I just completed my adjustment of status interview (application for a green card interview) based on my marriage to an USA citizen. At the end of the interview, I was given a document requesting more evidence because of an arrest. Will my arrest records affect me getting a green card?
When it comes to criminal issues and filing for a green card, it is extremely important that a particular person with an arrest record for a criminal offense speak with an experienced immigration lawyer. There are certain criminal offenses which may affect the possibility of an approval. There are some offenses that may outright be a bar for getting a green card approved. There are also some offenses that may allow a person to apply for a waiver, which essentially is a pardon. So, depending on the nature of the offense and the totality of the criminal record which may affect good moral character, it is always wise that you speak with an immigration lawyer before you even file the case. The actions taken or not taken may directly impact the results of your case, as well as a possibility that you might be placed in removal proceedings.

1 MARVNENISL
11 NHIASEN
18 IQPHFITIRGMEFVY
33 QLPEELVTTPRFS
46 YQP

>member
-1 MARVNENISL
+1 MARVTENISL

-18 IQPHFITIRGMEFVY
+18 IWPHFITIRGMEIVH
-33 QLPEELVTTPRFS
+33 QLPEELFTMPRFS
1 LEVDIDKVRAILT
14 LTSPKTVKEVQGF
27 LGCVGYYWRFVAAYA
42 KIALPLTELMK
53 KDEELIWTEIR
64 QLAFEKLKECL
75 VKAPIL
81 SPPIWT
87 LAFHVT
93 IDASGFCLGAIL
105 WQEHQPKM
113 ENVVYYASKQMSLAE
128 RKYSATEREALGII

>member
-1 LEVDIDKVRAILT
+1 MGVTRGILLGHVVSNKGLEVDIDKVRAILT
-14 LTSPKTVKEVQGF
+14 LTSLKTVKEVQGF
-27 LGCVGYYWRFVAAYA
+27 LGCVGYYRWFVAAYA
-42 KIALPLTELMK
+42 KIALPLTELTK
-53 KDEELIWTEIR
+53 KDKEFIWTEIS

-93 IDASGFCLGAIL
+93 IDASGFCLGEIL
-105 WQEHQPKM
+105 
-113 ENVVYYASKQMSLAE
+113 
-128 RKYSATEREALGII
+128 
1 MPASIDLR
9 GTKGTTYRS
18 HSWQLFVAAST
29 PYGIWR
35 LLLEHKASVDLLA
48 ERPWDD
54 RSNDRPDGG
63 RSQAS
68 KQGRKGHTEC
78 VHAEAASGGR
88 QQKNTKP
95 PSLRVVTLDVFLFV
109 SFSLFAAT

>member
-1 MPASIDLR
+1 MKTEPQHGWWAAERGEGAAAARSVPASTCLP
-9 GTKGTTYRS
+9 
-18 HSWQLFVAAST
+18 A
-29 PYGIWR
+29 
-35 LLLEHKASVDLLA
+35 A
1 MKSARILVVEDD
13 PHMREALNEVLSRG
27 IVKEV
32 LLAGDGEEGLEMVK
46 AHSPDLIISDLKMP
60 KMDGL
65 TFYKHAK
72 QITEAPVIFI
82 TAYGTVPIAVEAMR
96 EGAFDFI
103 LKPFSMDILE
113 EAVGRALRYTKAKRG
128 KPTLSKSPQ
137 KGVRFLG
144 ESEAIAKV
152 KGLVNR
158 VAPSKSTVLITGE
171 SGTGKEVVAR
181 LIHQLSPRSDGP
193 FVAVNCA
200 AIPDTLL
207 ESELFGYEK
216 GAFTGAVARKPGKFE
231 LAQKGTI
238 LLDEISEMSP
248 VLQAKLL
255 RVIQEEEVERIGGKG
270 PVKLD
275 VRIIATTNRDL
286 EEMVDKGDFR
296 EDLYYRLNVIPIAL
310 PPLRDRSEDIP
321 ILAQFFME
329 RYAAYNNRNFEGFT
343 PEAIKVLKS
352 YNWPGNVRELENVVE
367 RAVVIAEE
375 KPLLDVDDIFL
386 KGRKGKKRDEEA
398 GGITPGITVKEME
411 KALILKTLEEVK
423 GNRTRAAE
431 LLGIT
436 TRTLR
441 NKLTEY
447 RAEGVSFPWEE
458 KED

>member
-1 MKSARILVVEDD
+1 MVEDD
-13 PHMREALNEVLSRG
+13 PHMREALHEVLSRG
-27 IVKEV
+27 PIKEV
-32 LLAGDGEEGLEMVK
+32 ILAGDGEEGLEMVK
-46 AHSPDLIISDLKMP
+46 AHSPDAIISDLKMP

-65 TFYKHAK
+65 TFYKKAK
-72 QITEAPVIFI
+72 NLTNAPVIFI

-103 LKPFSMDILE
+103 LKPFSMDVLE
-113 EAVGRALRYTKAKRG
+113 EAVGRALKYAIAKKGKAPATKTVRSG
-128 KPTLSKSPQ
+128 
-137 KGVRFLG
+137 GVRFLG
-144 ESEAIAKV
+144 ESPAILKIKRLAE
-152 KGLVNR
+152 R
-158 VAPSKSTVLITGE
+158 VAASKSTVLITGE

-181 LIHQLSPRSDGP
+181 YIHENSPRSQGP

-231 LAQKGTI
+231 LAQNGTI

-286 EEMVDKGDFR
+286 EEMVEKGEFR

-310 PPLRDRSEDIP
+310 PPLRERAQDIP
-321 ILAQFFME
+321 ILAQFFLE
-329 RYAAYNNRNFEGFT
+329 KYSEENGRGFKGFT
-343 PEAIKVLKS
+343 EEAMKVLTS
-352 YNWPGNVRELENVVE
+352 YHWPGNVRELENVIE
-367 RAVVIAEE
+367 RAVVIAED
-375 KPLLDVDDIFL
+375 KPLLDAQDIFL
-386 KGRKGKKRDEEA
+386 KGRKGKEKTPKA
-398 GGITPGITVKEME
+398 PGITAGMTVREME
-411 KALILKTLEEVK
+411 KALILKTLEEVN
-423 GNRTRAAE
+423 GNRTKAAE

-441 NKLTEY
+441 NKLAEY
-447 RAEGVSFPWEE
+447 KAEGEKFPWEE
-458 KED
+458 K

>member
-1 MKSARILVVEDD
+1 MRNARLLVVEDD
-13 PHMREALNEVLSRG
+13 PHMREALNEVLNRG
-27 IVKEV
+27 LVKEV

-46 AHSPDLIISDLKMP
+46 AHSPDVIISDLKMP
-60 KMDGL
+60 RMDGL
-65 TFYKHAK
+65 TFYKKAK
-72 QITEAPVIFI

I have been in the United States for 10 years. Recently DHS Immigration ICE contacted me and put me in deportation. I have a hearing coming up in front of the Immigration Court Executive Office fire Immigration Review at 26 Federal Plaza, New York NY with an Immigration Judge. I am from a country that punishes people for free speech and does not tolerate any criticism of the government. I have never requested asylum before. Can I still apply for asylum even though I have been here a long time?
Although there is a requirement that asylum applications should be filed within one year of entering the USA, the law does allow for exceptions to the 1 year rule. There are exceptions that may make a person eligible for asylum even though it’s been more than a year. However, even if someone does not have a viable excuse for not filing asylum within a year, they can still be considered for withholding of removal, which will also essentially permits a person to stay in the United States. There are somewhat intricate differences. Speak to an exerienced immigration lawyer that is often at 26 Federal Plaza, New York City.